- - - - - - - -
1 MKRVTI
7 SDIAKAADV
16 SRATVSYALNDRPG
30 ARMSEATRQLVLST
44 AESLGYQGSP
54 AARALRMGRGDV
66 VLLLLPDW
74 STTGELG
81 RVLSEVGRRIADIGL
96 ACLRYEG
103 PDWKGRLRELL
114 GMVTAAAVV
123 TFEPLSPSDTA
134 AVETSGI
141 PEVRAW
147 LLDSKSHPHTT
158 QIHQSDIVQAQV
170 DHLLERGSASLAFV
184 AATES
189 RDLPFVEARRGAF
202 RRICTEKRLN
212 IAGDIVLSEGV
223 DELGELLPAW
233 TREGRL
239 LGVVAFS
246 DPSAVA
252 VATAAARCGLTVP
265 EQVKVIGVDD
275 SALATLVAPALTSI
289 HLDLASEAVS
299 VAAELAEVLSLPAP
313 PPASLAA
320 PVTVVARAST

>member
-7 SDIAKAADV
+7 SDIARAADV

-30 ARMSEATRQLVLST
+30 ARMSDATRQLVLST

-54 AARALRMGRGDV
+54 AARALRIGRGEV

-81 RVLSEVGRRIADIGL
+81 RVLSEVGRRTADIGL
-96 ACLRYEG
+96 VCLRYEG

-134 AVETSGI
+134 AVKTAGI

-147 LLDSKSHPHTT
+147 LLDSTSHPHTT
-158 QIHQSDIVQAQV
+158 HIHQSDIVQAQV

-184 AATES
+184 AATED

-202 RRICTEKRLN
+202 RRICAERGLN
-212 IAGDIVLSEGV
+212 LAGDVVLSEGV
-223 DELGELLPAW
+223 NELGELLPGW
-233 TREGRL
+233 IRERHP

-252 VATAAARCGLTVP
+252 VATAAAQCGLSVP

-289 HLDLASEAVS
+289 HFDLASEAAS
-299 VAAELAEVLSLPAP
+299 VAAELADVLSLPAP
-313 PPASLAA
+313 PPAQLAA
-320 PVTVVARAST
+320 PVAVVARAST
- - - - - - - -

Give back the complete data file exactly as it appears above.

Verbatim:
1 MKRVTI
7 SDIAKAADV
16 SRATVSYALNDRPG
30 ARMSEATRQLVLST
44 AESLGYQGSP
54 AARALRMGRGDV
66 VLLLLPDW
74 STTGELG
81 RVLSEVGRRIADIGL
96 ACLRYEG
103 PDWKGRLRELL
114 GMVTAAAVV
123 TFEPLSPSDTA
134 AVETSGI
141 PEVRAW
147 LLDSKSHPHTT
158 QIHQSDIVQAQV
170 DHLLERGSASLAFV
184 AATES
189 RDLPFVEARRGAF
202 RRICTEKRLN
212 IAGDIVLSEGV
223 DELGELLPAW
233 TREGRL
239 LGVVAFS
246 DPSAVA
252 VATAAARCGLTVP
265 EQVKVIGVDD
275 SALATLVAPALTSI
289 HLDLASEAVS
299 VAAELAEVLSLPAP
313 PPASLAA
320 PVTVVARAST

>member
-7 SDIAKAADV
+7 SDIARAADV

-30 ARMSEATRQLVLST
+30 ARMSDATRQLVLST

-54 AARALRMGRGDV
+54 AARALRIGRGEV

-81 RVLSEVGRRIADIGL
+81 RVLSEVGRRTADIGL
-96 ACLRYEG
+96 VCLRYEG

-134 AVETSGI
+134 AVKTAGI

-147 LLDSKSHPHTT
+147 LLDSTSHPHTT
-158 QIHQSDIVQAQV
+158 HIHQSDIVQAQV

-184 AATES
+184 AATED

-202 RRICTEKRLN
+202 RRICAERGLN
-212 IAGDIVLSEGV
+212 LAGDVVLSEGV
-223 DELGELLPAW
+223 NELGELLPGW
-233 TREGRL
+233 IRERHP

-252 VATAAARCGLTVP
+252 VATAAAQCGLSVP

-289 HLDLASEAVS
+289 HFDLASEAAS
-299 VAAELAEVLSLPAP
+299 VAAELADVLSLPAP
-313 PPASLAA
+313 PPAQLAA
-320 PVTVVARAST
+320 PVAVVARAST